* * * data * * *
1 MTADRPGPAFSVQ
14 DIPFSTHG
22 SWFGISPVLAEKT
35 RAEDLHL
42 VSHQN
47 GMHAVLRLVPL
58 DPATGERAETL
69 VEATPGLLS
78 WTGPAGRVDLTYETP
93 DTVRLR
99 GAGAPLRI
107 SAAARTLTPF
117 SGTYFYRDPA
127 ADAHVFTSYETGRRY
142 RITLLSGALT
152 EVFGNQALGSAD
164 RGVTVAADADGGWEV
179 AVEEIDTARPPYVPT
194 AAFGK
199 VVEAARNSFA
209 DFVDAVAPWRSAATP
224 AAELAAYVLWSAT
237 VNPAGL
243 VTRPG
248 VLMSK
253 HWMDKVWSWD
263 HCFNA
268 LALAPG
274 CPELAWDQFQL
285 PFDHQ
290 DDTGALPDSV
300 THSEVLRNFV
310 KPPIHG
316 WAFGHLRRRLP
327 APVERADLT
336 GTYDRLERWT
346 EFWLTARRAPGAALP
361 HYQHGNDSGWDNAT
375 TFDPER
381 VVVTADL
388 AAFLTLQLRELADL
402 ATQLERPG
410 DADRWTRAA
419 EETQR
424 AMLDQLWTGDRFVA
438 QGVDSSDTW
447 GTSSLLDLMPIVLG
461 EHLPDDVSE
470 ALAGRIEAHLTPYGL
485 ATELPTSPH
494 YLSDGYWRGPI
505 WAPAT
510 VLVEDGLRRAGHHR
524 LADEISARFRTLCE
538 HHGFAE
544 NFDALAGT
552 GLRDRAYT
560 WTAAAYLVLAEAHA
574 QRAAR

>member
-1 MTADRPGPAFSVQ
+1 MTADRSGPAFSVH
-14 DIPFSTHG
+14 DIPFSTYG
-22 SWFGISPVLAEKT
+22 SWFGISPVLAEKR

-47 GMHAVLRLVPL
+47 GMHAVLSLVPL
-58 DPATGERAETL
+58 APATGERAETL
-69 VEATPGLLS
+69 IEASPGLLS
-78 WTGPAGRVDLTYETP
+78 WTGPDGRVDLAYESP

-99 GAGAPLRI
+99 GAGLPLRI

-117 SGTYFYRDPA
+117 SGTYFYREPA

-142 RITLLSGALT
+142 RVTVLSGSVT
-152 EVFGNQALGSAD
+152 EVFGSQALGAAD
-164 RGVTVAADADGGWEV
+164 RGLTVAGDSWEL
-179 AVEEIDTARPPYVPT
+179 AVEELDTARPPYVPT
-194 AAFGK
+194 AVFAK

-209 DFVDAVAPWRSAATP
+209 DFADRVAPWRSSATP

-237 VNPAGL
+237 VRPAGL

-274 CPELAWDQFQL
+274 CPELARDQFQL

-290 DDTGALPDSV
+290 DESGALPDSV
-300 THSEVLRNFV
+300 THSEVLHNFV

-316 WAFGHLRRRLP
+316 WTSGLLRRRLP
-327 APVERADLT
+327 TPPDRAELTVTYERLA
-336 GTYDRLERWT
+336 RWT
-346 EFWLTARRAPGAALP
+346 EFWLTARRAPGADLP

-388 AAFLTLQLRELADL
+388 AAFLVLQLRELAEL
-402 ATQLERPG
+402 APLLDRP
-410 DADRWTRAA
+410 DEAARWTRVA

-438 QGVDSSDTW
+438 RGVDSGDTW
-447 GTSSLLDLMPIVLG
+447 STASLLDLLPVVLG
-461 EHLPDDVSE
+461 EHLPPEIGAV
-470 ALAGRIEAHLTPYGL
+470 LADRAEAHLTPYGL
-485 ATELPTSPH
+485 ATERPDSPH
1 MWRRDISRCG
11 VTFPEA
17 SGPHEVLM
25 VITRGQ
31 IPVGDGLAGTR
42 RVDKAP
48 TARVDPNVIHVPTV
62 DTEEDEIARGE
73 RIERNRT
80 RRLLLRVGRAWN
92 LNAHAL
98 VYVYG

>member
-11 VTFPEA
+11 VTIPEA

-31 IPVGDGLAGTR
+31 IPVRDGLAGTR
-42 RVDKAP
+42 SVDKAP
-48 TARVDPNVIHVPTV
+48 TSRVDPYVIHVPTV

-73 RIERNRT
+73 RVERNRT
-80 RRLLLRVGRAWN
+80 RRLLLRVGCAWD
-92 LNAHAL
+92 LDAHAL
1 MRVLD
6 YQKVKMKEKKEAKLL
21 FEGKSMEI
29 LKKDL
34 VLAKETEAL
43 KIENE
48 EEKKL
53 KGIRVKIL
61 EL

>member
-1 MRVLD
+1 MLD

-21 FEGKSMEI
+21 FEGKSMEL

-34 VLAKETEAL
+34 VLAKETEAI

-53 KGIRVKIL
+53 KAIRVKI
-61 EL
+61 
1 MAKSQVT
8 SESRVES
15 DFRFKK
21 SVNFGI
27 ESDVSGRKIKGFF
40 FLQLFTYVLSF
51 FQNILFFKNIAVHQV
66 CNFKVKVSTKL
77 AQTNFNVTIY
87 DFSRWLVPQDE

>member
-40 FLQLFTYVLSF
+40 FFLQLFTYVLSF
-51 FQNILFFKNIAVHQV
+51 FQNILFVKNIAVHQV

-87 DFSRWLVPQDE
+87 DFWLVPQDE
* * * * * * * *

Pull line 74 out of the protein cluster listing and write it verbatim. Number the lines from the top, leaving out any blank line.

+78 WTGPDGRVDLAYESP